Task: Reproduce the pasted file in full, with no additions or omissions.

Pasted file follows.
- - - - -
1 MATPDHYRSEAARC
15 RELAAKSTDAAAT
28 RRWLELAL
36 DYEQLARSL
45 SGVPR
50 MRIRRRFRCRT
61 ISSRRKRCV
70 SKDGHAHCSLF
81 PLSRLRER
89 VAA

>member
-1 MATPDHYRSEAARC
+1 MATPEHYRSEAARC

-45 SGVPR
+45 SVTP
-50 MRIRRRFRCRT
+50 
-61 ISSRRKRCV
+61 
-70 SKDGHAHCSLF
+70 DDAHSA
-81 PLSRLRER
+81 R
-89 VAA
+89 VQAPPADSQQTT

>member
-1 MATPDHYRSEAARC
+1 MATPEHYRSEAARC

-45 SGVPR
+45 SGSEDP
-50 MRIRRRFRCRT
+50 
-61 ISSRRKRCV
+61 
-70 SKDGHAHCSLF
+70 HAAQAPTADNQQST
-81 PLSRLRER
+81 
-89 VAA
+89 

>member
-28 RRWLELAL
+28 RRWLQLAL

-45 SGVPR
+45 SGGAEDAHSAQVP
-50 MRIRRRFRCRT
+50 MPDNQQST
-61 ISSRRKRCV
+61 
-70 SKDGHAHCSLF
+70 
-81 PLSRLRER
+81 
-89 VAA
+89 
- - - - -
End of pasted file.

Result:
1 MATPDHYRSEAARC
15 RELAAKSTDAAAT
28 RRWLELAL
36 DYEQLARSL
45 SGVPR
50 MRIRRRFRCRT
61 ISSRRKRCV
70 SKDGHAHCSLF
81 PLSRLRER
89 VAA

>member
-1 MATPDHYRSEAARC
+1 MATPEHYRSEAARC

-45 SGVPR
+45 SVTP
-50 MRIRRRFRCRT
+50 
-61 ISSRRKRCV
+61 
-70 SKDGHAHCSLF
+70 DDAHSA
-81 PLSRLRER
+81 R
-89 VAA
+89 VQAPPADSQQTT

>member
-1 MATPDHYRSEAARC
+1 MATPEHYRSEAARC

-45 SGVPR
+45 SGSEDP
-50 MRIRRRFRCRT
+50 
-61 ISSRRKRCV
+61 
-70 SKDGHAHCSLF
+70 HAAQAPTADNQQST
-81 PLSRLRER
+81 
-89 VAA
+89 

>member
-28 RRWLELAL
+28 RRWLQLAL

-45 SGVPR
+45 SGGAEDAHSAQVP
-50 MRIRRRFRCRT
+50 MPDNQQST
-61 ISSRRKRCV
+61 
-70 SKDGHAHCSLF
+70 
-81 PLSRLRER
+81 
-89 VAA
+89 